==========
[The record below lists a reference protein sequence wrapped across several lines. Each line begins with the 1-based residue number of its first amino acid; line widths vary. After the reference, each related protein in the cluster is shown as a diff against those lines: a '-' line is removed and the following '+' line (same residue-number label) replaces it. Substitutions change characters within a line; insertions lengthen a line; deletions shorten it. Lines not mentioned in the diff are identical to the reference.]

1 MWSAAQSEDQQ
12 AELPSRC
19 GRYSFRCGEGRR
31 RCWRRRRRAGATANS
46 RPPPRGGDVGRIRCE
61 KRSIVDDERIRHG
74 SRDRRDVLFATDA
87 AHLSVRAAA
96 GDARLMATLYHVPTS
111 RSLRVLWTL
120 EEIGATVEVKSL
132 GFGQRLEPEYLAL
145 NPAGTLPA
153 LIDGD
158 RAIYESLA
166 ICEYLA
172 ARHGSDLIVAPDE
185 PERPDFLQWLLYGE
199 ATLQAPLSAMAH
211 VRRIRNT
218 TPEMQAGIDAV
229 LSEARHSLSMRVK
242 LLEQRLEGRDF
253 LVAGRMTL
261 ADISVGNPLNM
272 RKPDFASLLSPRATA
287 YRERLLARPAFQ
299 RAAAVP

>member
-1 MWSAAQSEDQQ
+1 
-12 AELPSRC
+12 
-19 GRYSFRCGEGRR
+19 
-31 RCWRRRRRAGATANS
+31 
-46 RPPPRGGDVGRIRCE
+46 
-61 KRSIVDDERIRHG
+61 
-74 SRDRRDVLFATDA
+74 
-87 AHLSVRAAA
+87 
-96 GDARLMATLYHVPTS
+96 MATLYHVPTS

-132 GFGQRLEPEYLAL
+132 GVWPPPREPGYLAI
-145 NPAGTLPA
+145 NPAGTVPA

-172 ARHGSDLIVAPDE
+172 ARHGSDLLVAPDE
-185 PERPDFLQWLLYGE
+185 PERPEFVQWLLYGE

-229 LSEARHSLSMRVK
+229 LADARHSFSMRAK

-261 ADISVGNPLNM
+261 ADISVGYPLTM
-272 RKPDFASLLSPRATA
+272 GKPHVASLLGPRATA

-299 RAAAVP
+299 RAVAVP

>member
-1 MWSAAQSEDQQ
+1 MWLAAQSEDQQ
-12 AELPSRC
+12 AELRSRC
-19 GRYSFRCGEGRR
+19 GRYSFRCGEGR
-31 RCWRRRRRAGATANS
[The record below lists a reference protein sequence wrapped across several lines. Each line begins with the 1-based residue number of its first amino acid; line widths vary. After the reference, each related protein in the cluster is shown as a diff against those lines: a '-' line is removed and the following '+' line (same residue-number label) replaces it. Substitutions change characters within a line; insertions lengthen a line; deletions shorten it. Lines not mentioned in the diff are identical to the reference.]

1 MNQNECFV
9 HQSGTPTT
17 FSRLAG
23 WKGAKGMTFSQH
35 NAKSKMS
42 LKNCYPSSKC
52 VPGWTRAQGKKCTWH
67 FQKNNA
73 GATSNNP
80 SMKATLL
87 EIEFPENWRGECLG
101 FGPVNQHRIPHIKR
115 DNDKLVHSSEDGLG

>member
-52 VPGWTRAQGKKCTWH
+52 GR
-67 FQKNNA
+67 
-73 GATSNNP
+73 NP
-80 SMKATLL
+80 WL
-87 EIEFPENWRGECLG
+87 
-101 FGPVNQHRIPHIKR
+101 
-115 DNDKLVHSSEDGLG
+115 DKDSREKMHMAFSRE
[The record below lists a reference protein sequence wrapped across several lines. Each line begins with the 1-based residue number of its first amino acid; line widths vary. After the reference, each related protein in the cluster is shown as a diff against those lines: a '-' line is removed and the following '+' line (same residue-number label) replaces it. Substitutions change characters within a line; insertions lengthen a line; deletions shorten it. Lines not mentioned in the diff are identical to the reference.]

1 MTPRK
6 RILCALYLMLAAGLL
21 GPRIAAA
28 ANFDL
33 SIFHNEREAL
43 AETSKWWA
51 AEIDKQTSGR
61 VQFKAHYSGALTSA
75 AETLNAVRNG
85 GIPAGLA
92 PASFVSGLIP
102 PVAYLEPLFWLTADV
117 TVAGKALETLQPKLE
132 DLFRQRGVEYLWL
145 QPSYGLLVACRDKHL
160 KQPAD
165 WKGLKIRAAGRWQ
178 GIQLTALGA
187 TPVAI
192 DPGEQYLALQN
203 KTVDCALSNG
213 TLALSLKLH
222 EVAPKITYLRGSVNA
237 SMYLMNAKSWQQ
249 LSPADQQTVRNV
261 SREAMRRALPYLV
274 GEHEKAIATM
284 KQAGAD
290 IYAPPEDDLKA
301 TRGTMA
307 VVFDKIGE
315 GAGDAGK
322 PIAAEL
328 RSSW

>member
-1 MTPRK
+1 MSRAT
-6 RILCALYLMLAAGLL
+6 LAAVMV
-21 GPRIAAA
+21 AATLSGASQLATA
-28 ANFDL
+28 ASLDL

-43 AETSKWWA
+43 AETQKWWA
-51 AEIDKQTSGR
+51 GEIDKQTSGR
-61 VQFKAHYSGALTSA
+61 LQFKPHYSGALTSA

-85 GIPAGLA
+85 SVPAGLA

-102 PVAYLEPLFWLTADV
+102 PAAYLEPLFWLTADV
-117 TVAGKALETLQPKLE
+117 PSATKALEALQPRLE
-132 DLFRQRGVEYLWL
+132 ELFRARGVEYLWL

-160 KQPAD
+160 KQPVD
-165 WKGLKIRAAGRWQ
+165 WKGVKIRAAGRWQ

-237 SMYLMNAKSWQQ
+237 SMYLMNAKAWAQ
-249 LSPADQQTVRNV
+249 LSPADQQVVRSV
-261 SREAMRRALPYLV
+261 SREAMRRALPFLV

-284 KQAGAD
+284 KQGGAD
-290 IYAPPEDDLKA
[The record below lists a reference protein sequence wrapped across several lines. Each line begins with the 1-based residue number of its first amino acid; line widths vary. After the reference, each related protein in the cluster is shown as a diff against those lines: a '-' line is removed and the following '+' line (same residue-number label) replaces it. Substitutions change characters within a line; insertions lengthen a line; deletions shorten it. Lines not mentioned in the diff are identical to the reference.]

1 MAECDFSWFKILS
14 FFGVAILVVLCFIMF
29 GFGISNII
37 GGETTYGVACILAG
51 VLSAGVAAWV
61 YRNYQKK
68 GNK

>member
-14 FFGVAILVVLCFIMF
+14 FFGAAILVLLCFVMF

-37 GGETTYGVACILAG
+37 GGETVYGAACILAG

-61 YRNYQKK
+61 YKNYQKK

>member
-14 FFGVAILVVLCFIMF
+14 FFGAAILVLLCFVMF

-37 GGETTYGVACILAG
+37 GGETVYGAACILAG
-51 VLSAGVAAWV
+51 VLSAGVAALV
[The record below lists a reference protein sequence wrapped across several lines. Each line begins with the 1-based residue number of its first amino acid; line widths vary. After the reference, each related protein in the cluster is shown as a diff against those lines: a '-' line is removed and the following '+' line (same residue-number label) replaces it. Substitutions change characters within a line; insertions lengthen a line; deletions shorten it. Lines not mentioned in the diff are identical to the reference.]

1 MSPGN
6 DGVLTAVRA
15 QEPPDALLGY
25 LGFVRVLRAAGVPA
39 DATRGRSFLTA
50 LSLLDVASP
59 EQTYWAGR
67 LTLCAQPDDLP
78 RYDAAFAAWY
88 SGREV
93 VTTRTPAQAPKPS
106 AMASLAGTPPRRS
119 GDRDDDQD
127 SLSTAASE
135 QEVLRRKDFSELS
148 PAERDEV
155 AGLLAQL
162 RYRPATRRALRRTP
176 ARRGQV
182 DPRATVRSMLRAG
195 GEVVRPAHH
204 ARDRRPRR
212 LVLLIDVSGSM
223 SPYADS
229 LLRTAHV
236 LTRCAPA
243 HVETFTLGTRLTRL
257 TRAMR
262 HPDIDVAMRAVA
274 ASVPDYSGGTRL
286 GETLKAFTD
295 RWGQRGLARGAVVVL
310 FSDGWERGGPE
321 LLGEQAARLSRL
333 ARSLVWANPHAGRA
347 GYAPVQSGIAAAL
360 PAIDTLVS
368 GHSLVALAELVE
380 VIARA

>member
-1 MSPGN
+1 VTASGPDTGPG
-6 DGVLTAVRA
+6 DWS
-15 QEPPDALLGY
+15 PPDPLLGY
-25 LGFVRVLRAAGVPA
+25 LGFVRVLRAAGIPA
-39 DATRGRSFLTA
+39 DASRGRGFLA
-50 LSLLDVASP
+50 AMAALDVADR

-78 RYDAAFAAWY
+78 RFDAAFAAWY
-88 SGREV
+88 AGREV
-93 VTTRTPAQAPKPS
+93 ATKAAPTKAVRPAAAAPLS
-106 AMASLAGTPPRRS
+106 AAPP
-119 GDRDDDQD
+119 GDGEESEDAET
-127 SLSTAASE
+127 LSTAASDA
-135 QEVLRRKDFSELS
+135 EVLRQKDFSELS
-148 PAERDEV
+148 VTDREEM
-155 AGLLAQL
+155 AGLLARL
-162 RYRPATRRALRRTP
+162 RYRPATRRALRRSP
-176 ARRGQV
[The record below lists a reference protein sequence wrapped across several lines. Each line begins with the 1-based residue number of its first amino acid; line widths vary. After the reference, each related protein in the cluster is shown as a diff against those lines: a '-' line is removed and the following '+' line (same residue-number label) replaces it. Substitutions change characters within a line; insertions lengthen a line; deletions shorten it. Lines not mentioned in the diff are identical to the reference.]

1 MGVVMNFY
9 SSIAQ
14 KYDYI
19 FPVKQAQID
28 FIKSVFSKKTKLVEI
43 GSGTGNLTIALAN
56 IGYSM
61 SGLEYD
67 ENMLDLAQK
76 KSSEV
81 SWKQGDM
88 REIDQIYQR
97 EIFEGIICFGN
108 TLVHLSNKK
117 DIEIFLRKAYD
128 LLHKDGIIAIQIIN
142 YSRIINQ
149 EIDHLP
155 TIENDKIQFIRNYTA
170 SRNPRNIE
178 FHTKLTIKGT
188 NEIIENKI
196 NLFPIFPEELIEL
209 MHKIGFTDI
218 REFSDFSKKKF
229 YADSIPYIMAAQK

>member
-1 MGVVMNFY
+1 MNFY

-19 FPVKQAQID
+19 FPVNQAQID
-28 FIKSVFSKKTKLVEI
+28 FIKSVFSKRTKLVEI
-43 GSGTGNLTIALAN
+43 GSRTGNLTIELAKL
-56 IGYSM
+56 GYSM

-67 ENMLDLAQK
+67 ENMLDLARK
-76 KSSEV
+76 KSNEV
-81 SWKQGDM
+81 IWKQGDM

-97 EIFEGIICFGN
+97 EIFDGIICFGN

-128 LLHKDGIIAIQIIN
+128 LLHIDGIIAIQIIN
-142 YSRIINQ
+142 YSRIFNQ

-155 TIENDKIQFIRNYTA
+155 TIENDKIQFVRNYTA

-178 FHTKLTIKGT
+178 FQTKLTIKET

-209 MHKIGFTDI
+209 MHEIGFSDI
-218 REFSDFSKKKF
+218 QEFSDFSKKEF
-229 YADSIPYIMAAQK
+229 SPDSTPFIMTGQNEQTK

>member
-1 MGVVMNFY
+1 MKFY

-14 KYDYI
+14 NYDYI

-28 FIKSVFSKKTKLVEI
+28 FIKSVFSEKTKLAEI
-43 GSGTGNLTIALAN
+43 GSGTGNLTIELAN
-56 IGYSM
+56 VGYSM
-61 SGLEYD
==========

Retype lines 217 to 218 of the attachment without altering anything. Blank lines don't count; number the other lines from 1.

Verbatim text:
204 ARDRRPRR
212 LVLLIDVSGSM